Dear President Trump,
Over the past week there’s been at least one copyediting error in about a fifth of the articles I read in the WP. If I thought you perused your now-hometown paper with any regularity, I’d ask if you’ve noticed them too, but since you allegedly don’t read (let alone peruse), and there’s not an iota of evidence to the contrary, I’m going to assume that you’ve missed these blips. Really, whether you happen to be hip to them is completely beside the point; I’m bringing them up because they worry me – they feel like so many little canaries in the coalmine setting off alarms. Heretofore the WP has been flawless, with no such mistakes littering their online offerings and it feels like something is amiss. Maybe someone crucial is on vacation and the second stringer isn’t up to the task, but surely there are copy editors across the various departments and not all the lead folks go on vacation at once.
Since I’m bringing it up, I feel a little bad that I’ve not kept a careful record of these things. I considered it when I noticed the first glitch, but dismissed it as a fluke so didn’t bother and then was rushed or whatever the next 15 times. What I can offer in terms of data are the two from today. The first appeared in the Health & Science section and was a contribution from a woman named Robin Raven, who I don’t fault at all – this was a copy-editing issue, for sure (plus, how cool to have two bird names). Raven’s article is about the letter she would write to her 10-year old self after her 10-year old self wrote her first suicide note in the wake of her father’s suicide earlier that year. Here is part of what she would include in the letter:
“I stopped painting my past misery on each present moment. I learned the copying skills that have helped me handle my past when it shows up, to experience each emotion as it comes and then let each one go.”
Of course it’s just a coincidence that “copying” got subbed in for “coping” when I’m fussing about copy editing problems, but it’s kind of odd, as is the irony of the particular mistaken word choice given what she was really saying.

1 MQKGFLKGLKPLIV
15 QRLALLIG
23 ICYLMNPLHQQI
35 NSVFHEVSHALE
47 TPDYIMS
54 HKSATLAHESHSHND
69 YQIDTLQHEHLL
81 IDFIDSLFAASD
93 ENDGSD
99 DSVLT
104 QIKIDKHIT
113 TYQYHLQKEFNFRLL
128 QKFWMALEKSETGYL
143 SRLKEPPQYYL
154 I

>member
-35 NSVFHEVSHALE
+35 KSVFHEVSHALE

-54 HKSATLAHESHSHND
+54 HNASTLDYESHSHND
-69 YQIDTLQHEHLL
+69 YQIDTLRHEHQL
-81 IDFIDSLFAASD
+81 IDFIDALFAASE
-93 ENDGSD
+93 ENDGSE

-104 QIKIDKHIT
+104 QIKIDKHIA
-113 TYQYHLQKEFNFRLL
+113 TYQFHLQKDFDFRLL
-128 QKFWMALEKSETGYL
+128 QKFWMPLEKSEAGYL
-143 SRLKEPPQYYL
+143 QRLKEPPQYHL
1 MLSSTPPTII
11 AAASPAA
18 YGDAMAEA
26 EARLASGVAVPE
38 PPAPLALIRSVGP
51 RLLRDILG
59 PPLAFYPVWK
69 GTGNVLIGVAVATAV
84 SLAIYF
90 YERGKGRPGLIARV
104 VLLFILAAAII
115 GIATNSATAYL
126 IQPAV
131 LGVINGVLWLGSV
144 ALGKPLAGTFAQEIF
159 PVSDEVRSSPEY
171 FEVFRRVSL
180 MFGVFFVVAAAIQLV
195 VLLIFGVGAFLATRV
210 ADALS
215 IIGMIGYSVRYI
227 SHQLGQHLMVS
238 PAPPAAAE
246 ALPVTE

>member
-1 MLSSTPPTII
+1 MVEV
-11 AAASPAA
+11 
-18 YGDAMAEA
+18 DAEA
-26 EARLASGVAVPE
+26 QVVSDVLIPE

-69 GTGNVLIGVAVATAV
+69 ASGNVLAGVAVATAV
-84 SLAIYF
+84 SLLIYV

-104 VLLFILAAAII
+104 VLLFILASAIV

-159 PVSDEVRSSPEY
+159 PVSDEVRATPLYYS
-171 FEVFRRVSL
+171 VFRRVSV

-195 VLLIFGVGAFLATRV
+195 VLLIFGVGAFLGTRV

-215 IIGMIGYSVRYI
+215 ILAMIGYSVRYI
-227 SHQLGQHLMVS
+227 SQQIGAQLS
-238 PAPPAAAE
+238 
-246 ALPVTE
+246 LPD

The second occurred in Judith Kerr’s obituary. The article closes with a sweet remembrance of how she broached death in one of her many children’s books:
“Mog was tired,” Ms. Kerr wrote, below an illustration that showed her former playmate curled up on a blue-check blanket, as his ghost rose peacefully into the air. “She was dead tired. Her head was dead tired. Her paws were dead tired. Even her tail was dead tired. Mog thought, ‘I want to sleep forever.’ And so she did. But a little bit of her stayed awake to see what would happen next.”
Mog was clearly a female cat and yet the WP morphed her into a male cat just before Kerr used no fewer than six feminine pronouns to describe her dear departed cat.
It’s surely a coincidence that both the mistakes I picked up today were in articles about death. Although I can’t show you since I didn’t track them, the other errors were in editorials about you or straight up news pieces mostly about you (sigh). The WP has been stalwartly dealing with this sort of material for eons (give or take, plus another sigh), so I think it unlikely that all of a sudden their copy editors have hit their limits in terms of being able to proofread emotionally heavy writing.
What I’m afraid this could mean is that the WP is cutting corners and sacrificing excellence to expediency or economy. Who knows whether this portends something worse than two in ten thousand words being off in a given day, but it’s troubling nonetheless, and it bears watching. I don’t see anything online about solvency concerns, understaffing, or notices of layoffs, but something is off. There is never a good time for a democracy’s Fourth Estate to stumble, but in the context of your sustained, all out assault on journalism and the free press, it’s an especially bad time for the WP to have even hairline cracks in its armor.
May our information sources be safe and stable.
May we be willing to go to bat for them and not take them for granted.
May we all recognize that a healthy democracy requires a truly free press.
May you not start a war.
P.S., copyediting courtesy of Laura with an assist from Dryer’s English: An Utterly Correct Guide to Clarity and Style (Dreyer, 2019).